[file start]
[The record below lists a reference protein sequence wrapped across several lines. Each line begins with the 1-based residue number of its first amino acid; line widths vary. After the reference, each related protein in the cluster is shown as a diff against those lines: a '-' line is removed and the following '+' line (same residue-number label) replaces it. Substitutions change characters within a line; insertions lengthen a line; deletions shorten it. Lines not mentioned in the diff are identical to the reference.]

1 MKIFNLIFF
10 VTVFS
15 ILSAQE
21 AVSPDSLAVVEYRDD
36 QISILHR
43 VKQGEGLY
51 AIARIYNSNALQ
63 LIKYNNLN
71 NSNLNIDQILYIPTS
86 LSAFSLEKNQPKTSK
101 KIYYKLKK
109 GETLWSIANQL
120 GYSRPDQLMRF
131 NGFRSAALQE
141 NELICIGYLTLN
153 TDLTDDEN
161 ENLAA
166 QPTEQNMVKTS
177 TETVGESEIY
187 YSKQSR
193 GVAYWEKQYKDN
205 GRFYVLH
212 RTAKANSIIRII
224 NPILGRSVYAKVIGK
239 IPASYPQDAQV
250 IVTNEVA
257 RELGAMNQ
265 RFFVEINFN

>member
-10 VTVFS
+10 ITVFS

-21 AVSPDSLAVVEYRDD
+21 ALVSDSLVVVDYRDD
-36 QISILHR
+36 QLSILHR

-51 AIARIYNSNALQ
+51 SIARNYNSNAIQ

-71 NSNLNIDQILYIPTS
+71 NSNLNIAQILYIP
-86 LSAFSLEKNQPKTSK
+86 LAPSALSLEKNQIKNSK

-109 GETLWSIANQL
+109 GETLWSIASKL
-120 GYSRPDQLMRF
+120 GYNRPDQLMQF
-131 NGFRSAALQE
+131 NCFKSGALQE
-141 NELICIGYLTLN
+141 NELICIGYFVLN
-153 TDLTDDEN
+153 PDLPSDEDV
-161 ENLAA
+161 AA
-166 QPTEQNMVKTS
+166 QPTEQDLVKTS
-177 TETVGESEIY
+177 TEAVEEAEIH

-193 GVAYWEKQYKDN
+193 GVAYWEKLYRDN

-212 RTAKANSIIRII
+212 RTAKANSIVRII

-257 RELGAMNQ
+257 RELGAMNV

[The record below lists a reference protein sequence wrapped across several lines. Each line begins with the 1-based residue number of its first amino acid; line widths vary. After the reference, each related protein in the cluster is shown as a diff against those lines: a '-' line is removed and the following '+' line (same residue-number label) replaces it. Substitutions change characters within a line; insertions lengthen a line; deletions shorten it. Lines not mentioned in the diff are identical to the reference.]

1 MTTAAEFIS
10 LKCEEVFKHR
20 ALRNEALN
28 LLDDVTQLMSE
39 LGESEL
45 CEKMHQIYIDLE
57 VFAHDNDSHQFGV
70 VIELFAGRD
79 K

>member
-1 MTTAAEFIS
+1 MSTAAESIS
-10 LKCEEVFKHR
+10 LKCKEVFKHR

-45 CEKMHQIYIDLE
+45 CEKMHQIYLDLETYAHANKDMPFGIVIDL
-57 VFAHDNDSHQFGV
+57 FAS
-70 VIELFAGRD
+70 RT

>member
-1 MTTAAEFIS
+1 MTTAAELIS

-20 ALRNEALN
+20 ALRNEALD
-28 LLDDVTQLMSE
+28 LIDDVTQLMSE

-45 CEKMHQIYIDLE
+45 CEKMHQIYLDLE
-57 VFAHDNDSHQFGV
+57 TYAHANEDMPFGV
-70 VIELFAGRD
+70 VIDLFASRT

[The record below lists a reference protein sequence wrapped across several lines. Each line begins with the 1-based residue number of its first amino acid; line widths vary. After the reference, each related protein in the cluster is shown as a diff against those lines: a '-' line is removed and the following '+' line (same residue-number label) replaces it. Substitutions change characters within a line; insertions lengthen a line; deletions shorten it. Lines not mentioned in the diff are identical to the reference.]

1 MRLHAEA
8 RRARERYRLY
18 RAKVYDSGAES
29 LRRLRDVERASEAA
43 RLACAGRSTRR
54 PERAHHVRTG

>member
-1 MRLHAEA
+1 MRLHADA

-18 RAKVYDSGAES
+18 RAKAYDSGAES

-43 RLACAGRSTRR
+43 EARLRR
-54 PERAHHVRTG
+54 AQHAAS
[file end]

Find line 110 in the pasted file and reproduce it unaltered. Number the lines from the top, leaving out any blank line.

+18 RAKAYDSGAES